Vancouver’s Business Improvement Areas, they just aren’t what they used to be…

Lunch Meet HxBIA
Maybe you’ve seen the banners lining the street or you’ve noticed the distinct character of our various commercial districts. What gives them that unique charm or feel that makes them not just spaces, but places?
 
A very large part of it is the city’s Business Improvement Areas, or BIAs for short. There are 22 Business Improvement Areas in Vancouver working on behalf of and representing thousands of businesses and property owners throughout the city. From Collingwood to Point Grey and The Westend to East Hastings, our most famous commercial districts have been defined and promoted by BIAs, many of the city’s most iconic events have been created and sustained by them.
 
Regardless, the fact of the matter is that BIAs are a misunderstood entity and perhaps with good reason: we let our work speak for us. But that work has grown significantly in both complexity and scope throughout the past three decades to a point where you might be surprised (or glad, or thankful) to know the kinds of things BIAs are doing here in Vancouver.

The BIA concept was born in Toronto’s Bloor West Village when in the late 1960s the completion of an underground subway line that drew street traffic underneath and away from the commercial area. This significant change to the neighbourhood galvanized a group of concerned business leaders who approached the Province and the City to request that legislation be enacted compelling merchants to pay into a self-imposed taxing mechanism that would aid in the revitalization of the area.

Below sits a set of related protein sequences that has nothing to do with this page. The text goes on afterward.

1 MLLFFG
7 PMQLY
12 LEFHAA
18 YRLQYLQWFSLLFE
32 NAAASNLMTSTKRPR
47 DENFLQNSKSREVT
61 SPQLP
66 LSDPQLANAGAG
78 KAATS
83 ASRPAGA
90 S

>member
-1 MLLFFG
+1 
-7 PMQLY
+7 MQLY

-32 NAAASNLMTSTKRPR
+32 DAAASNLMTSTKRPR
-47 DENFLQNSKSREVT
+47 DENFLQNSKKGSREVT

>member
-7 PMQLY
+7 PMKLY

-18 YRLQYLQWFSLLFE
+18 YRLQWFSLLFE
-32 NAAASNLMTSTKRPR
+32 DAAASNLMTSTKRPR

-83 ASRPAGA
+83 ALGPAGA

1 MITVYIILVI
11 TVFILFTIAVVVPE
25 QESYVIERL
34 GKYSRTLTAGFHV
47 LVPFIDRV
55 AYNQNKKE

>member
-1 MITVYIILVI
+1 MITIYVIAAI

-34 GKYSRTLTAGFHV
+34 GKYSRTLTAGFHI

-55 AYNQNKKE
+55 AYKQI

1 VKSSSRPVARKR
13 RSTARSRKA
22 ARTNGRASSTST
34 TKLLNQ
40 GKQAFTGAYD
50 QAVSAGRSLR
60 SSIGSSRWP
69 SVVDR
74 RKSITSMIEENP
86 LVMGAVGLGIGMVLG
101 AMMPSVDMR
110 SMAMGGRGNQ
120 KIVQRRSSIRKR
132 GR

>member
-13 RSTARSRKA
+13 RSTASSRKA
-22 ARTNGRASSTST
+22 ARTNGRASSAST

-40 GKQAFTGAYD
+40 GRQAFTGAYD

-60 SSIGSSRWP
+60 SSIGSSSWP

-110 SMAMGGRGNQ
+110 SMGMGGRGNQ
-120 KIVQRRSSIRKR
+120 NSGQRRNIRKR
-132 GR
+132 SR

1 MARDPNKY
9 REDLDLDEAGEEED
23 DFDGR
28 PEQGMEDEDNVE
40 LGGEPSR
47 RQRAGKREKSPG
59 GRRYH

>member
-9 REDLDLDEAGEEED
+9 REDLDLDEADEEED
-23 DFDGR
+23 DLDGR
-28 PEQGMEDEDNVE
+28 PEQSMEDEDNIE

In 1970, the City of Toronto passed bylaw # 170-70 and the first ever Business Improvement Area came into effect. Shortly after this, similar models appeared elsewhere. In 1981, New York State passed legislation allowing for the creation of Business Improvement Districts, followed by New York City passing laws to allow for the adoption of the concept in its five boroughs.
 
With the validation of New York implementing the concept, it didn’t take long before the model had spread around the world. It has been estimated that there are now  over 60,000 such BIAs, BIDs (Business Improvement Districts) or other BIA-like entities internationally (see Lorlene M. Hoyt, The Business Improvement District: An Internationally Diffused Approach to Revitalization), part of a broader movement to revitalize Downtown Areas that have been negatively affected by competition from shopping malls, big box stores or other factors, not exclusive to but particularly in North America.
 

In Vancouver, the first BIAs to be created were Mount Pleasant and Gastown, both in 1989.

Tour de Gastown photo by Kate Brown

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